Notice: Eighth Circuit Rule 28a(k) Governs Citation of Unpublished Opinions and Provides That They Are Not Precedent and Generally Should Not Be Cited Unless Relevant to Establishing the Doctrines of Res Judicata, Collateral Estoppel, the Law of the Case, or if the Opinion Has Persuasive Value on a Material Issue and No Published Opinion Would Serve As Well.kenny Woods, Appellant, v. Jerral Cannon, Patrolman, Originally Sued As Jerrell Cannon;detective Grimes, Pine Bluff Police Department,arkansas, Appellees, 83 F.3d 425 (8th Cir. 1996)Annotate this Case
Submitted April 5, 1996. Decided April 24, 1996
Before McMILLIAN, WOLLMAN and MURPHY, Circuit Judges.
Kenny Woods appeals from the final judgment of the District Court1 for the Eastern District of Arkansas granting defendants summary judgment in this 42 U.S.C. § 1983 action. For the reasons discussed below, we affirm.
Woods alleged in his verified complaint that while he was at the Jefferson Regional Medical Center for treatment, Pine Bluff Police Officer Jerral Cannon shot him in the arm with a gun. Woods alleged that a Detective Grimes ordered officers to take Woods to the county jail and that nurses could only put "a quick bandage" on his arm. Woods contended the pain was unbearable and he was not provided pain medication or further medical treatment for over eleven hours after the incident, when jail officers took him back to the hospital for treatment. Woods contended he suffered numbness and continuing pain in his arm. Relevant to this appeal, Woods sought damages against Cannon and Grimes for their deliberate indifference to his serious medical needs.
Defendants moved for summary judgment, arguing, inter alia, that under Arkansas law, persons in the county jail become the sole responsibility of the county sheriff, and thus city police officer Cannon had no control over actions taken in the county jail. Defendants provided an affidavit attesting that there was no "Detective Grimes" employed by the City of Pine Bluff. The district court granted defendants summary judgment.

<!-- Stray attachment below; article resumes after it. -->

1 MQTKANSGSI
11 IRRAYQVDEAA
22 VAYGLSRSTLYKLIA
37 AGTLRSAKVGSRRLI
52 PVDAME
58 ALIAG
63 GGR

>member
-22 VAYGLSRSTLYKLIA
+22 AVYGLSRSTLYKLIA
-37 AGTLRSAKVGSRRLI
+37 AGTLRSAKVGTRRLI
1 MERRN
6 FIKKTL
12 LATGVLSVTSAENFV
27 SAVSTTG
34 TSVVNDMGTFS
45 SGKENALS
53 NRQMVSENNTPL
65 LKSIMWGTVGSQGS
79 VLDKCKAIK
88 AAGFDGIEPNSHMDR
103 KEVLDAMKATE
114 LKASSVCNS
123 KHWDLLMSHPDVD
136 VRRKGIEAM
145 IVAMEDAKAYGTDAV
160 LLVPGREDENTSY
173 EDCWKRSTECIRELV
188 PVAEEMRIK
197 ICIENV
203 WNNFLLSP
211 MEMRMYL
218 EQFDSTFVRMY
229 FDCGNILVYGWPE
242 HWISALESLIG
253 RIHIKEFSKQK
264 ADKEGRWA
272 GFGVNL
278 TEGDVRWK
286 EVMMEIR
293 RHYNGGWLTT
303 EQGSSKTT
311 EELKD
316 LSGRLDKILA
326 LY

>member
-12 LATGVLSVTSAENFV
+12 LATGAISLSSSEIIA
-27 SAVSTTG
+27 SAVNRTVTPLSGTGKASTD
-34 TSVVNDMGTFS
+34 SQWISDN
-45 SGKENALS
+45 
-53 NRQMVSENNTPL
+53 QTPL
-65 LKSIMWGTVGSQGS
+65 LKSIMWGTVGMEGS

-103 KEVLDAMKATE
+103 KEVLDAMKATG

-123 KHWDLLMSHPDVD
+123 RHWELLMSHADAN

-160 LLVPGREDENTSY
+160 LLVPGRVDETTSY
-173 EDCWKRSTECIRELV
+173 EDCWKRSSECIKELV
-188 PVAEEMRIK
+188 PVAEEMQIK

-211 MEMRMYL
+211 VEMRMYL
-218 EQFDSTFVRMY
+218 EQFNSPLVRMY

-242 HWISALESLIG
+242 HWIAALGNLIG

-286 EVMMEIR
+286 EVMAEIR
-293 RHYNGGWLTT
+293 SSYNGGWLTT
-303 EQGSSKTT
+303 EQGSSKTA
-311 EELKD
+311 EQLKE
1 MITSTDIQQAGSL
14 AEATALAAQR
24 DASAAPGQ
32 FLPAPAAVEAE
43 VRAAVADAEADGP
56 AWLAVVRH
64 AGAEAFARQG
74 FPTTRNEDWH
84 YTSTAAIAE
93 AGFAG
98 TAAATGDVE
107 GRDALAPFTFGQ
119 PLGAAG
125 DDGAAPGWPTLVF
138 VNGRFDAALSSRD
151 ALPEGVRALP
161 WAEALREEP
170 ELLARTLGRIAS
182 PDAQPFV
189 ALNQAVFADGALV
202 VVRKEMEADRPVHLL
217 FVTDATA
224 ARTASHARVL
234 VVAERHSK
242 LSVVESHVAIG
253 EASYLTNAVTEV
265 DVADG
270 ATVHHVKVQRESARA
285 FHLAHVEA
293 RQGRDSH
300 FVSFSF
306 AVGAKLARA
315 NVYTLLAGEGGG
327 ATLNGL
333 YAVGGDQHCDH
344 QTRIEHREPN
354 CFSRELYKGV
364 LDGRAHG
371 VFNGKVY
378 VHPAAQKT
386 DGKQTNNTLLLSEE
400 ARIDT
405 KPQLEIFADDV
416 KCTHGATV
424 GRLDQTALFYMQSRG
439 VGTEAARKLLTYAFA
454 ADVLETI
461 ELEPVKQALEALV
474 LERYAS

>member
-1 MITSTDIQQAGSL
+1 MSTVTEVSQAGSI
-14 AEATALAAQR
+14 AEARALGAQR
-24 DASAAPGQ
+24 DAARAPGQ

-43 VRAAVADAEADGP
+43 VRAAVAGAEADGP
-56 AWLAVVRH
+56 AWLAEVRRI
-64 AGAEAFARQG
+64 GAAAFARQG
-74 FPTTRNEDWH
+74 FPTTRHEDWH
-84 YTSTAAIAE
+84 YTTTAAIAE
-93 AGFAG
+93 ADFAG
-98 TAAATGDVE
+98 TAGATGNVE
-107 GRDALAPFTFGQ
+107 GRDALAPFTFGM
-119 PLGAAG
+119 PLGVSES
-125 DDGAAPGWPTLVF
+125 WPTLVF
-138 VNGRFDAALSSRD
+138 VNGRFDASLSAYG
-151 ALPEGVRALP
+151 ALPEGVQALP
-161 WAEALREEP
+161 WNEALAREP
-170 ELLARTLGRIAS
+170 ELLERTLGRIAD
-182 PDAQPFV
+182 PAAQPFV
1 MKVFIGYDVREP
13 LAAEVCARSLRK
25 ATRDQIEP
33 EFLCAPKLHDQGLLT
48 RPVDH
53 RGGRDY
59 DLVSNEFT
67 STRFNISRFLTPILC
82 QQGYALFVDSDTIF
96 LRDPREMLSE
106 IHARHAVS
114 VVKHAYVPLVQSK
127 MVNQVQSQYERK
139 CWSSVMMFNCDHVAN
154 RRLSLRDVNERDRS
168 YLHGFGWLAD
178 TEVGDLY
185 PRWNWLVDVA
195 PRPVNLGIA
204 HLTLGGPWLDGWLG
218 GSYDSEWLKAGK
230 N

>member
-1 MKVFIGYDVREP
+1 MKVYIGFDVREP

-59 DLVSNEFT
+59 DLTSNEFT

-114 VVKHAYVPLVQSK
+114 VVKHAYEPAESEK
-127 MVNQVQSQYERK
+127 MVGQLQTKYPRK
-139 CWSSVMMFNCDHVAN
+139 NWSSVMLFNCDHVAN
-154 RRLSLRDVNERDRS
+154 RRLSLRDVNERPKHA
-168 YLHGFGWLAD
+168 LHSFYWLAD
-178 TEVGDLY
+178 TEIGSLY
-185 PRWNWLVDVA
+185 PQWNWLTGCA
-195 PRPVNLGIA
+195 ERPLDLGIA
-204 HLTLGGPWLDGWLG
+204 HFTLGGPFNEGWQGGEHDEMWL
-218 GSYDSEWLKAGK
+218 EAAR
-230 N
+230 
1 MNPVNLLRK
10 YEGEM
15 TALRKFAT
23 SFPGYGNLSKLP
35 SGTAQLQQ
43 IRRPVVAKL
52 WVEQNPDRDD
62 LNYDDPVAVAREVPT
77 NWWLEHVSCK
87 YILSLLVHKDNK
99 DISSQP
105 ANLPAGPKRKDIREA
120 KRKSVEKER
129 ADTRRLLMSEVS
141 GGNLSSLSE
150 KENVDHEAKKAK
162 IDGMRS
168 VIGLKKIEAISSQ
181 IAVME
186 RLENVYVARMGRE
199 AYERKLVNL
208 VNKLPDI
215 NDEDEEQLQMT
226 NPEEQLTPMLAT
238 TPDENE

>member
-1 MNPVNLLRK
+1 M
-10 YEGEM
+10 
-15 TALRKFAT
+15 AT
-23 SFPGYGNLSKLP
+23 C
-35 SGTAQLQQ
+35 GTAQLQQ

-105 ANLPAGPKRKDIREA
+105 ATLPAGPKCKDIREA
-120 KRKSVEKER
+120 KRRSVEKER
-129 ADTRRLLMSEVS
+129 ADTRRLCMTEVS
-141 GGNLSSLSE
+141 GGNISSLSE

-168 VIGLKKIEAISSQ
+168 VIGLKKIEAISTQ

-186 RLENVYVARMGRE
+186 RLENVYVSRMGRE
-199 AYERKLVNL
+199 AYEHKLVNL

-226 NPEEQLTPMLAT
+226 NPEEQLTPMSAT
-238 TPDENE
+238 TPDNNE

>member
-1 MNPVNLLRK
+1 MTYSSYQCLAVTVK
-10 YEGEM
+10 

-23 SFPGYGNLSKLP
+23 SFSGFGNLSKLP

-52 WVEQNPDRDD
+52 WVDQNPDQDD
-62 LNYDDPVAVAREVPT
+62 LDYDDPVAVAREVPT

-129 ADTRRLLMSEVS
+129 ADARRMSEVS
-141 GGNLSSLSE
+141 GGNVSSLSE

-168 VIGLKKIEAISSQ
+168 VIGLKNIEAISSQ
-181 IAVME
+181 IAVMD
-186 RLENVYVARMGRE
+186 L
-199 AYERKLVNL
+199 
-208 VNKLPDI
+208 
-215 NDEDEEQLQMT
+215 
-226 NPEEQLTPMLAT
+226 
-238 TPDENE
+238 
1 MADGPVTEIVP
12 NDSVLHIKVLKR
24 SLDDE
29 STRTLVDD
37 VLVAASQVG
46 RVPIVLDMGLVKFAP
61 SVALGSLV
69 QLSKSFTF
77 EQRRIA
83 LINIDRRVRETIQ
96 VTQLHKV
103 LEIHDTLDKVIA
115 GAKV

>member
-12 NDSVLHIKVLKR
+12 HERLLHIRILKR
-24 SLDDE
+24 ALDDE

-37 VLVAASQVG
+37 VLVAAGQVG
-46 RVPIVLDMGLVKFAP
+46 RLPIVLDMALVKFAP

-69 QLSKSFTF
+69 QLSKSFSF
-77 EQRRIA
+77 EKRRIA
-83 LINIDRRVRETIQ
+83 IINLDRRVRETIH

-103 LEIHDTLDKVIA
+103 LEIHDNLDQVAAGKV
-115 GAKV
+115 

We review a grant of summary judgment de novo, applying the same standard as the district court. Earnest v. Courtney, 64 F.3d 365, 366-67 (8th Cir. 1995) (per curiam). We agree that summary judgment was appropriate because Woods did not demonstrate that the named defendants acted with deliberate indifference to his serious medical needs. See Estelle v. Gamble, 429 U.S. 97, 106 (1976); Smith v. Jenkins, 919 F.2d 90, 92 (8th Cir. 1990); see also Davis v. Hall, 992 F.2d 151, 153 (8th Cir. 1993) (per curiam) (deliberate indifference standard applies to pretrial detainees). Woods did not show that the treatment he received for his gunshot wound before being taken to the county jail was unreasonable under the circumstances or that the named parties knowingly prevented him from receiving adequate treatment at that time. See Anderson v. Liberty Lobby, Inc., 477 U.S. 242, 248-49 (1986) (summary judgment inquiry is whether fair-minded jury could return a verdict on evidence presented). We also believe the district court correctly concluded that Woods did not name as defendants the parties who may have been responsible for any delay in additional treatment.
Accordingly, we affirm. We deny Woods's motion for an evidentiary hearing.
The Honorable Elsijane Trimble Roy, United States District Judge for the Eastern District of Arkansas, adopting the report and recommendations of the Honorable H. David Young, United States Magistrate Judge for the Eastern District of Arkansas